Mexican business heavyweight Carlos Slim has listed his historical ornament-rich townhouse in Manhattan on the open market for $80 million.
The sole survivor of a multi-mansion development a stone’s throw from the Met, the house appears to be something of an anachronism among its neighbors, which all hail from more recent decades. It was completed in 1901 and looks very much the part of a fin-de-siècle titan of industry’s trophy ‘in-town’ residence, an ornate six-story presence looming ostentation over the street below.
Ornamental is the word. The exterior is drenched in beaux-arts details, including a mansard roof—showing off a coat of green veneer that contrasts nicely with the warmth of its red-slate tiles—as well as half-moon dormers, bay windows, balconies with stone and iron balustrades, second-floor window pediments, frosted glass panels, carved stone, statuary, and first-floor limestone.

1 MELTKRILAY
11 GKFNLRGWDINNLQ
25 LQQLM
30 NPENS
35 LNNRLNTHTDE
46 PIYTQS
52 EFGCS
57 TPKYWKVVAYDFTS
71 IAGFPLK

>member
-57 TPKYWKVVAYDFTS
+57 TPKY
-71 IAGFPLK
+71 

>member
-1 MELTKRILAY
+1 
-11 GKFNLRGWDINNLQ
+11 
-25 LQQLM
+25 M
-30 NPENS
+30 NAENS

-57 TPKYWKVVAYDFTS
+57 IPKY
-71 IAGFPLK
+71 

A double-door entrance leads to the house’s foyer, an essential space in the beaux-arts layout. The seven levels begin with an English basement; a garden level and a parlor level follow. The sixth level could either be adapted as a full-floor master or an in-law apartment, while the seventh would make an ideal media space.
Among the consolations of the interior is a window bay capped with an arcing series of skylights that give the installation an atrium-like feel, the stenciled ceilings and walls of the great room, the iron and bronze of the staircase balustrade, and the narrow-plank hardwood — looks like maple — that runs throughout the shared spaces. Amenities in the house include an elevator.
Slim’s net worth is north of $90 billion, per Forbes.